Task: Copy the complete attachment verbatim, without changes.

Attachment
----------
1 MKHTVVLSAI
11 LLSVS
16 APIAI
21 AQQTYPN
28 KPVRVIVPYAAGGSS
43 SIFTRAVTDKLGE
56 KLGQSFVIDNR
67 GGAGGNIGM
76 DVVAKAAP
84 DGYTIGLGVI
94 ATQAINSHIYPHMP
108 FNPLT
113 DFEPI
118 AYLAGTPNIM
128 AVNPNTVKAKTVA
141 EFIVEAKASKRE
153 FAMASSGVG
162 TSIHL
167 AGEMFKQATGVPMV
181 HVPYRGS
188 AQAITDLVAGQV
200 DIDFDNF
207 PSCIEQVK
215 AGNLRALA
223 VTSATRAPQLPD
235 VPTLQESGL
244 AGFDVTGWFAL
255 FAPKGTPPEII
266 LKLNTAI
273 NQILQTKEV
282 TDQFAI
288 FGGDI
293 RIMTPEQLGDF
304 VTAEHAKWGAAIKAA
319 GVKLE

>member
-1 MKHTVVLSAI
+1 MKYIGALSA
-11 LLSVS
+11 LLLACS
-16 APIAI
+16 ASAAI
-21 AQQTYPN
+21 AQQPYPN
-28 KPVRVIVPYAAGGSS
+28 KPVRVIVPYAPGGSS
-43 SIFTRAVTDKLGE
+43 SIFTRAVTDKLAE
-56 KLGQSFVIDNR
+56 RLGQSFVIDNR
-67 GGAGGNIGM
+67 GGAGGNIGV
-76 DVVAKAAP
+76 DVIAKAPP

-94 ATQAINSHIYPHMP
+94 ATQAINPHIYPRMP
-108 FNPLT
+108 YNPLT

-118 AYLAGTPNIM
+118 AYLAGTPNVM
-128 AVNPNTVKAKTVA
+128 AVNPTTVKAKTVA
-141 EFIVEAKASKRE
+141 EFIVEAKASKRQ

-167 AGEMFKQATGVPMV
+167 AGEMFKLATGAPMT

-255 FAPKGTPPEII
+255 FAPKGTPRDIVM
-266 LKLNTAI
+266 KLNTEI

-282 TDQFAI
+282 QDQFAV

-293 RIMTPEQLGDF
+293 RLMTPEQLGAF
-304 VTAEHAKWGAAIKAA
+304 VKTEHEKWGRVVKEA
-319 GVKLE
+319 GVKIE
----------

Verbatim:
1 MKHTVVLSAI
11 LLSVS
16 APIAI
21 AQQTYPN
28 KPVRVIVPYAAGGSS
43 SIFTRAVTDKLGE
56 KLGQSFVIDNR
67 GGAGGNIGM
76 DVVAKAAP
84 DGYTIGLGVI
94 ATQAINSHIYPHMP
108 FNPLT
113 DFEPI
118 AYLAGTPNIM
128 AVNPNTVKAKTVA
141 EFIVEAKASKRE
153 FAMASSGVG
162 TSIHL
167 AGEMFKQATGVPMV
181 HVPYRGS
188 AQAITDLVAGQV
200 DIDFDNF
207 PSCIEQVK
215 AGNLRALA
223 VTSATRAPQLPD
235 VPTLQESGL
244 AGFDVTGWFAL
255 FAPKGTPPEII
266 LKLNTAI
273 NQILQTKEV
282 TDQFAI
288 FGGDI
293 RIMTPEQLGDF
304 VTAEHAKWGAAIKAA
319 GVKLE

>member
-1 MKHTVVLSAI
+1 MKYIGALSA
-11 LLSVS
+11 LLLACS
-16 APIAI
+16 ASAAI
-21 AQQTYPN
+21 AQQPYPN
-28 KPVRVIVPYAAGGSS
+28 KPVRVIVPYAPGGSS
-43 SIFTRAVTDKLGE
+43 SIFTRAVTDKLAE
-56 KLGQSFVIDNR
+56 RLGQSFVIDNR
-67 GGAGGNIGM
+67 GGAGGNIGV
-76 DVVAKAAP
+76 DVIAKAPP

-94 ATQAINSHIYPHMP
+94 ATQAINPHIYPRMP
-108 FNPLT
+108 YNPLT

-118 AYLAGTPNIM
+118 AYLAGTPNVM
-128 AVNPNTVKAKTVA
+128 AVNPTTVKAKTVA
-141 EFIVEAKASKRE
+141 EFIVEAKASKRQ

-167 AGEMFKQATGVPMV
+167 AGEMFKLATGAPMT

-255 FAPKGTPPEII
+255 FAPKGTPRDIVM
-266 LKLNTAI
+266 KLNTEI

-282 TDQFAI
+282 QDQFAV

-293 RIMTPEQLGDF
+293 RLMTPEQLGAF
-304 VTAEHAKWGAAIKAA
+304 VKTEHEKWGRVVKEA
-319 GVKLE
+319 GVKIE